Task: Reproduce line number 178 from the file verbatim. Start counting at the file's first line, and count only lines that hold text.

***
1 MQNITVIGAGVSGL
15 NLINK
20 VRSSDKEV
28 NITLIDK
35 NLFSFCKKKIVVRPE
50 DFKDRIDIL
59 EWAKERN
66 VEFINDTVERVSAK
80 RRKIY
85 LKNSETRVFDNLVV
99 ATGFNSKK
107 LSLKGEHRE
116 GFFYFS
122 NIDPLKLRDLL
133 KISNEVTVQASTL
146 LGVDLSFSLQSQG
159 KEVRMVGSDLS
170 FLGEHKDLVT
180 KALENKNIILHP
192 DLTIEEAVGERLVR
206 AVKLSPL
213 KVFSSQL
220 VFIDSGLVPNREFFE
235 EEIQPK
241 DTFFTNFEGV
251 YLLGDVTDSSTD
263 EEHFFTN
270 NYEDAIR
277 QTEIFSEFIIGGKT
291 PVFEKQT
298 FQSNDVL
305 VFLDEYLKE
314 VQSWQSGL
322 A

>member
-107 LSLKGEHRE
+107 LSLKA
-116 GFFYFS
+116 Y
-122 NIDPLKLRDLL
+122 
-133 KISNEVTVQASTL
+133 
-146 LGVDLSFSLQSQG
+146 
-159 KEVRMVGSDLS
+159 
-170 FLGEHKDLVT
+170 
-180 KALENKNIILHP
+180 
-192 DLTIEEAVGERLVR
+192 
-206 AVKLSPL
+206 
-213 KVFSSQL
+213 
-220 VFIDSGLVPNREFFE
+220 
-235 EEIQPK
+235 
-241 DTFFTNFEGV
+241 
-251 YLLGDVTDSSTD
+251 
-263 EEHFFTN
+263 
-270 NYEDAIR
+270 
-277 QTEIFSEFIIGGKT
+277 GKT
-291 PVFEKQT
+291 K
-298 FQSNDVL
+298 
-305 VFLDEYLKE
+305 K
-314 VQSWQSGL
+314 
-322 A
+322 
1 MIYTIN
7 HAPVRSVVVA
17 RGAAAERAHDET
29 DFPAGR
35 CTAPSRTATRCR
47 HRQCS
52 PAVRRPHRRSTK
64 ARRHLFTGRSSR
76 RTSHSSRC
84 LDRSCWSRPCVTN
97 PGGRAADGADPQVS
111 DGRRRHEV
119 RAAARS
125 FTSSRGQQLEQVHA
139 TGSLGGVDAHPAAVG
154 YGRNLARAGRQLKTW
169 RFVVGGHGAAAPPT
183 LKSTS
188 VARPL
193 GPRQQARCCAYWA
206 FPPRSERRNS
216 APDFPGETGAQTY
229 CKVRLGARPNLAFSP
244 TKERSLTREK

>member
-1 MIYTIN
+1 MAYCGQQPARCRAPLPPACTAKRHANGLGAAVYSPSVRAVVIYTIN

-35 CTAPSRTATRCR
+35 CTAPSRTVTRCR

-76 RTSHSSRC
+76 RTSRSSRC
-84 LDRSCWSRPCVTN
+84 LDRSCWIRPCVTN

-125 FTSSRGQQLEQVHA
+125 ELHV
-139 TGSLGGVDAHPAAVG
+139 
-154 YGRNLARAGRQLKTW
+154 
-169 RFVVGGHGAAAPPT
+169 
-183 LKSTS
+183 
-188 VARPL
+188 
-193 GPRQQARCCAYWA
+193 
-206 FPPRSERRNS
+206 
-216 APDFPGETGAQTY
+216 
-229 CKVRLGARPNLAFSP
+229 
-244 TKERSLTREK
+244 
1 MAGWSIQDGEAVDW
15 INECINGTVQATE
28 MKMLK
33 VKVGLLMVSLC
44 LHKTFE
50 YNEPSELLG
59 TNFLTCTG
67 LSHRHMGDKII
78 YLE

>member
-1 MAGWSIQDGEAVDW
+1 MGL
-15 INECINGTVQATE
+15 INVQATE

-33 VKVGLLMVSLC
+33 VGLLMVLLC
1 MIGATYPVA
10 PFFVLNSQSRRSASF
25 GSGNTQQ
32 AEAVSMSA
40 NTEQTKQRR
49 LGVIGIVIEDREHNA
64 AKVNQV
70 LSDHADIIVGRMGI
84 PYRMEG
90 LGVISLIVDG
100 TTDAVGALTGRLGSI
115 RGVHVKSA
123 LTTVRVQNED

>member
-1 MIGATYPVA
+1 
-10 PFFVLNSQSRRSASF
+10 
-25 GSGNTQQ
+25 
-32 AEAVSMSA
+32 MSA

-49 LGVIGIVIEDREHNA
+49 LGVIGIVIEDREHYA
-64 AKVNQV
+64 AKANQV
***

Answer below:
+64 AKANQV